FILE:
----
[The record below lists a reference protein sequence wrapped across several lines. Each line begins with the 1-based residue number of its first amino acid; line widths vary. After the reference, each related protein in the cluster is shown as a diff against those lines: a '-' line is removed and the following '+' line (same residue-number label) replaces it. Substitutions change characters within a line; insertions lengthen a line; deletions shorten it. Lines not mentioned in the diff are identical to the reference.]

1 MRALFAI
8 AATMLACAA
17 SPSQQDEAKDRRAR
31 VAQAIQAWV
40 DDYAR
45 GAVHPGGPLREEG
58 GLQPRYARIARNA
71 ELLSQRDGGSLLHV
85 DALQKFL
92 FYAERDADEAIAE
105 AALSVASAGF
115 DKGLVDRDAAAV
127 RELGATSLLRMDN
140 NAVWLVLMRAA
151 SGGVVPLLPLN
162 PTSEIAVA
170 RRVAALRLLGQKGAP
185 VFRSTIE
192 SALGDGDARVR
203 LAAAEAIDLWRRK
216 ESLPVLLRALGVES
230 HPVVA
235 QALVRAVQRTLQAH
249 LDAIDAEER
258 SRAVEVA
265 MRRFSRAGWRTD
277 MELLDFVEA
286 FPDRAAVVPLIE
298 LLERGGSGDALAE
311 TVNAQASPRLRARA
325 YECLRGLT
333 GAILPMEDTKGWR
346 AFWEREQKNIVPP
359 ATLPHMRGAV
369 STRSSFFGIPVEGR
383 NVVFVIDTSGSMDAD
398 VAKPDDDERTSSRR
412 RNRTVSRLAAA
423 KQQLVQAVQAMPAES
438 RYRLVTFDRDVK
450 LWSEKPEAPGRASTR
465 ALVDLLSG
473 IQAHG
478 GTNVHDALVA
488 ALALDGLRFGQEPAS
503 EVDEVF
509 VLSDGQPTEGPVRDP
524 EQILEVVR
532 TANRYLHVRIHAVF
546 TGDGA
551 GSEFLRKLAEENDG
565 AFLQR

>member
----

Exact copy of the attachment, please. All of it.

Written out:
[The record below lists a reference protein sequence wrapped across several lines. Each line begins with the 1-based residue number of its first amino acid; line widths vary. After the reference, each related protein in the cluster is shown as a diff against those lines: a '-' line is removed and the following '+' line (same residue-number label) replaces it. Substitutions change characters within a line; insertions lengthen a line; deletions shorten it. Lines not mentioned in the diff are identical to the reference.]

1 MRALFAI
8 AATMLACAA
17 SPSQQDEAKDRRAR
31 VAQAIQAWV
40 DDYAR
45 GAVHPGGPLREEG
58 GLQPRYARIARNA
71 ELLSQRDGGSLLHV
85 DALQKFL
92 FYAERDADEAIAE
105 AALSVASAGF
115 DKGLVDRDAAAV
127 RELGATSLLRMDN
140 NAVWLVLMRAA
151 SGGVVPLLPLN
162 PTSEIAVA
170 RRVAALRLLGQKGAP
185 VFRSTIE
192 SALGDGDARVR
203 LAAAEAIDLWRRK
216 ESLPVLLRALGVES
230 HPVVA
235 QALVRAVQRTLQAH
249 LDAIDAEER
258 SRAVEVA
265 MRRFSRAGWRTD
277 MELLDFVEA
286 FPDRAAVVPLIE
298 LLERGGSGDALAE
311 TVNAQASPRLRARA
325 YECLRGLT
333 GAILPMEDTKGWR
346 AFWEREQKNIVPP
359 ATLPHMRGAV
369 STRSSFFGIPVEGR
383 NVVFVIDTSGSMDAD
398 VAKPDDDERTSSRR
412 RNRTVSRLAAA
423 KQQLVQAVQAMPAES
438 RYRLVTFDRDVK
450 LWSEKPEAPGRASTR
465 ALVDLLSG
473 IQAHG
478 GTNVHDALVA
488 ALALDGLRFGQEPAS
503 EVDEVF
509 VLSDGQPTEGPVRDP
524 EQILEVVR
532 TANRYLHVRIHAVF
546 TGDGA
551 GSEFLRKLAEENDG
565 AFLQR

>member